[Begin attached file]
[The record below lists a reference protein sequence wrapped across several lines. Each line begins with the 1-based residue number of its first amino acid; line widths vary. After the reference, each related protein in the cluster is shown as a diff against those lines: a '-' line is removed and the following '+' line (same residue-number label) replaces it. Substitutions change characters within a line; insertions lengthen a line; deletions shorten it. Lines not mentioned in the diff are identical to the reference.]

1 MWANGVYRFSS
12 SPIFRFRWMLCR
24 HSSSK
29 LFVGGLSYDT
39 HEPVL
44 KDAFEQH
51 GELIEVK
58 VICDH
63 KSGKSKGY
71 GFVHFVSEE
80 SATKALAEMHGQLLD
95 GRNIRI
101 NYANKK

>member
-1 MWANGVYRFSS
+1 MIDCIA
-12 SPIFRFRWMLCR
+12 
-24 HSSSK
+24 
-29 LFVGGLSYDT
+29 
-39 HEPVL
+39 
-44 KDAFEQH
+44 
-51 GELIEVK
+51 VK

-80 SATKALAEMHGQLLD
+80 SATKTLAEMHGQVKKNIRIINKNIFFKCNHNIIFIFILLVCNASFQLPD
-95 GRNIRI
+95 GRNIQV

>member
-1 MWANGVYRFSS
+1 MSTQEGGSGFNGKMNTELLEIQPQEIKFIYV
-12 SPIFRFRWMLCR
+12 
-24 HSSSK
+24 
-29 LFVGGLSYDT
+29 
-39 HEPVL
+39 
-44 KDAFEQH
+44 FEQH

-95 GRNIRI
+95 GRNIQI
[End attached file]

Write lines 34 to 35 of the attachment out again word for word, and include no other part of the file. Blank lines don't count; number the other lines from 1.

>member
-1 MWANGVYRFSS